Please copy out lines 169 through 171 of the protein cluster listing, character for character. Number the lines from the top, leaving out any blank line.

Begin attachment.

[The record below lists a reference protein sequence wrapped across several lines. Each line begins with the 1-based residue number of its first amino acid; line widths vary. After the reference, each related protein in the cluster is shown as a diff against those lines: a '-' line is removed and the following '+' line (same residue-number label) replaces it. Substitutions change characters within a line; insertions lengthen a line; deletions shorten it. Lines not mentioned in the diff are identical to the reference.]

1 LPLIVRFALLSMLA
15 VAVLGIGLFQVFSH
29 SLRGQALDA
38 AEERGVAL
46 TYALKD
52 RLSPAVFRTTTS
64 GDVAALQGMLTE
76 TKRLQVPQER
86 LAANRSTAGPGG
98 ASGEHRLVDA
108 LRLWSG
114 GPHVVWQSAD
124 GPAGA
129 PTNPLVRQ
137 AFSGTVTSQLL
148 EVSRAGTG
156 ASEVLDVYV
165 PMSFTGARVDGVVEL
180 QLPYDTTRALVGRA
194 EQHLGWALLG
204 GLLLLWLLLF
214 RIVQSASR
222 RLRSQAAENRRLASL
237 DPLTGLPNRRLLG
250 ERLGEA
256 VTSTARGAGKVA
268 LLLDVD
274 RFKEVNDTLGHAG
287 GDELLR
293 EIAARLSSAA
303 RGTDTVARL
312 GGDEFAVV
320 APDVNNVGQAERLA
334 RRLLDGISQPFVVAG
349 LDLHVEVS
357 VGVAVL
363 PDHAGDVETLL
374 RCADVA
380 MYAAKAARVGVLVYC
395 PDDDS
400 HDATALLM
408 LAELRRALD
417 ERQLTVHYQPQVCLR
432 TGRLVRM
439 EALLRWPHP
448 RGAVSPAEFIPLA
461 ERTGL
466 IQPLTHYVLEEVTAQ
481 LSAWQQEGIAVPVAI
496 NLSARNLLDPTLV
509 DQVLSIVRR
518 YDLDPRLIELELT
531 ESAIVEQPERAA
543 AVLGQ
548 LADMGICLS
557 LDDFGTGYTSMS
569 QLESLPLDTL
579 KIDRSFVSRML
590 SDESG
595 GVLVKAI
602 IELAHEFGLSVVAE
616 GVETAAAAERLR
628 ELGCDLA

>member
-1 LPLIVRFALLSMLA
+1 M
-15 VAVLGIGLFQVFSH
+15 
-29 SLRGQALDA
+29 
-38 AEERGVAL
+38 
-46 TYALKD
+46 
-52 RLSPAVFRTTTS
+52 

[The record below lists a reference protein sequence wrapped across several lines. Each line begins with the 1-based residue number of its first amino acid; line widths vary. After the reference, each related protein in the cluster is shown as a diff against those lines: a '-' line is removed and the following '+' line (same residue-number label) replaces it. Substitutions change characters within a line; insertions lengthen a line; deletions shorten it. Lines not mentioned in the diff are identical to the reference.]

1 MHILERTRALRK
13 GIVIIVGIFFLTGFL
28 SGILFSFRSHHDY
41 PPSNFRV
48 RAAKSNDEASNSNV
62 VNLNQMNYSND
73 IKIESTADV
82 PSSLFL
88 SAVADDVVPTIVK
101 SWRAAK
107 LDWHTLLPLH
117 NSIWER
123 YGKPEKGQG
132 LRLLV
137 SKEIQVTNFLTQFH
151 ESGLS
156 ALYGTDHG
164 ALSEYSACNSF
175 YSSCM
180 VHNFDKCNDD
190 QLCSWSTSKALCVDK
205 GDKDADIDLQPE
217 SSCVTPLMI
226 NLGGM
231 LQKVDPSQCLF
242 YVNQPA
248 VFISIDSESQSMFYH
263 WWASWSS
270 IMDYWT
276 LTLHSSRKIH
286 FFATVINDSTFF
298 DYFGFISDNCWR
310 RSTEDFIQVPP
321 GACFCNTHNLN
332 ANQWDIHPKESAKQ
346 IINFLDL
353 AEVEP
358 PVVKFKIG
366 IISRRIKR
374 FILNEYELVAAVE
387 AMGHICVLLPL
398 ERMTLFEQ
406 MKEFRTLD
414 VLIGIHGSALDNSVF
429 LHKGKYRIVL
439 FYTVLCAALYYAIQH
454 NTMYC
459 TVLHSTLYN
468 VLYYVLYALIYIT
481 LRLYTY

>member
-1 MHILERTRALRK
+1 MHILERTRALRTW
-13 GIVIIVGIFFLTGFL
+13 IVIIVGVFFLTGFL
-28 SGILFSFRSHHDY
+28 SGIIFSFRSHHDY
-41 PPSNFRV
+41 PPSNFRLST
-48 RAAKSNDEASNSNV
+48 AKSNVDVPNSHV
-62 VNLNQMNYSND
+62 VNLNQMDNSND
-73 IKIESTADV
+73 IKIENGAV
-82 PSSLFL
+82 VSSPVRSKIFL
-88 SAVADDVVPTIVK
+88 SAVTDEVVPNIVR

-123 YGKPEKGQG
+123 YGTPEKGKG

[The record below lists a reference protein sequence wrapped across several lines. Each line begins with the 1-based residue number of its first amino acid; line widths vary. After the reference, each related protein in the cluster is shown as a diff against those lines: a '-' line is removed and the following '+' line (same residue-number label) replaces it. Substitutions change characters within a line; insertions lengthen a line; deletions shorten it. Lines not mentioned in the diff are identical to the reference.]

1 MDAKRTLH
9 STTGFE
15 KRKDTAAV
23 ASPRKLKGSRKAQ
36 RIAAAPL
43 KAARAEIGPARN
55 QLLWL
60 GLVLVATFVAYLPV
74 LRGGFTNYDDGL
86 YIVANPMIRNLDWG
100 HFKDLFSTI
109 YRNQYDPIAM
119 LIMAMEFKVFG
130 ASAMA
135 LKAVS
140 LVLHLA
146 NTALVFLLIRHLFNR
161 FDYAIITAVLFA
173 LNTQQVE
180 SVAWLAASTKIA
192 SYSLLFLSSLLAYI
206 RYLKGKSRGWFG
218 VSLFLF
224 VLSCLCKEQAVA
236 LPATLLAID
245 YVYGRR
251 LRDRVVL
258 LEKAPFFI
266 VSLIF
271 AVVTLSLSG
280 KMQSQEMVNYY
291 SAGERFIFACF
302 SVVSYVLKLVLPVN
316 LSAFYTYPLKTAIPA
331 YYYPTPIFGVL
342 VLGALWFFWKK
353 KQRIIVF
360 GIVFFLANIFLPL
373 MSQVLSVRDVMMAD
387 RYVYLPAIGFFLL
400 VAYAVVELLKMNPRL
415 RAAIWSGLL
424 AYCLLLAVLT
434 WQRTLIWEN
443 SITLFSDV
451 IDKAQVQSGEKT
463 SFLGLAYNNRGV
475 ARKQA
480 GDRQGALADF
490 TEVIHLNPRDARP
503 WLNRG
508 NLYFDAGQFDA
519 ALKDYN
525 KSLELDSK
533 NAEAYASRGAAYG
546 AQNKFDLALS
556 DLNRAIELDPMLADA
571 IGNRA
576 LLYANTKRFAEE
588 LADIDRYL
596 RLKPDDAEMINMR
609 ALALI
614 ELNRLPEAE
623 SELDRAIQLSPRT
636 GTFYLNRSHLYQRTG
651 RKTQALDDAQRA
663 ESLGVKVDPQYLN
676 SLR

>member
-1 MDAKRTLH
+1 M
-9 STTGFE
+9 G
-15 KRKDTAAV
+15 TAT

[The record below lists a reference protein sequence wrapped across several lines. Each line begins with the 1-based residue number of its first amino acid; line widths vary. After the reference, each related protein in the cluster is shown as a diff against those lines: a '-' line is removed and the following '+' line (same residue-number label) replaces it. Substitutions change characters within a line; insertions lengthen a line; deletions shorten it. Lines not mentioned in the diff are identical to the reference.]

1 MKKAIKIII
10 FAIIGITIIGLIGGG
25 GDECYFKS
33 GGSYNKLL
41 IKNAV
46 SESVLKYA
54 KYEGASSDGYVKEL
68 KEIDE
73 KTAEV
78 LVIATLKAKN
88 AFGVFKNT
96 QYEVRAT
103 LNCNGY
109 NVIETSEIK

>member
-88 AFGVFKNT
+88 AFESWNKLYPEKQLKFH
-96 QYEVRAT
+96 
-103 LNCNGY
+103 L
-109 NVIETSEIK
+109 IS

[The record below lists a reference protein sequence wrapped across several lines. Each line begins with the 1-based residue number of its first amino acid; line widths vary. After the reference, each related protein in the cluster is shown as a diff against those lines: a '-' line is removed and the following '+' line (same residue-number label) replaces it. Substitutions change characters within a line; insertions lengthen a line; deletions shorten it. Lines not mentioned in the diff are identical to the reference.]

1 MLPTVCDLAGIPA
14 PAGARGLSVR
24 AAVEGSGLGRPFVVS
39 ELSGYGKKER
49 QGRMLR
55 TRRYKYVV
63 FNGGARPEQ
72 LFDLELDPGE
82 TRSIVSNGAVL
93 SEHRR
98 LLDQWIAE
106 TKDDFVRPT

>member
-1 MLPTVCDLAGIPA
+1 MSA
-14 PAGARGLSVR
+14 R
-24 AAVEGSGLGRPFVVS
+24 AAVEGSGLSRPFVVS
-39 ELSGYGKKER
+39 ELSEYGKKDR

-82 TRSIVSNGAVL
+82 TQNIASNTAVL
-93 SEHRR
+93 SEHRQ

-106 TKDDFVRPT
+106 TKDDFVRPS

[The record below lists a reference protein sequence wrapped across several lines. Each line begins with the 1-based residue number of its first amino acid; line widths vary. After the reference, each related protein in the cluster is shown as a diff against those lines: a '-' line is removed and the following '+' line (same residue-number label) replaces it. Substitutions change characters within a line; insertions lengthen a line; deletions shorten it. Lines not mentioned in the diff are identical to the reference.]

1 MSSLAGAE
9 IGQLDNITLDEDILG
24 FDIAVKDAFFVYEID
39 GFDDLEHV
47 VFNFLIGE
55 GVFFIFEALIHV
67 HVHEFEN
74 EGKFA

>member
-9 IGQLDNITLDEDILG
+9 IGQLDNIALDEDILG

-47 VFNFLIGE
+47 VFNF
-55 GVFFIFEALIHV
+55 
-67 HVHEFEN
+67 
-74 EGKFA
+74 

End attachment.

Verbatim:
173 LNTQQVE
180 SVAWLAASTKIA
192 SYSLLFLSSLLAYI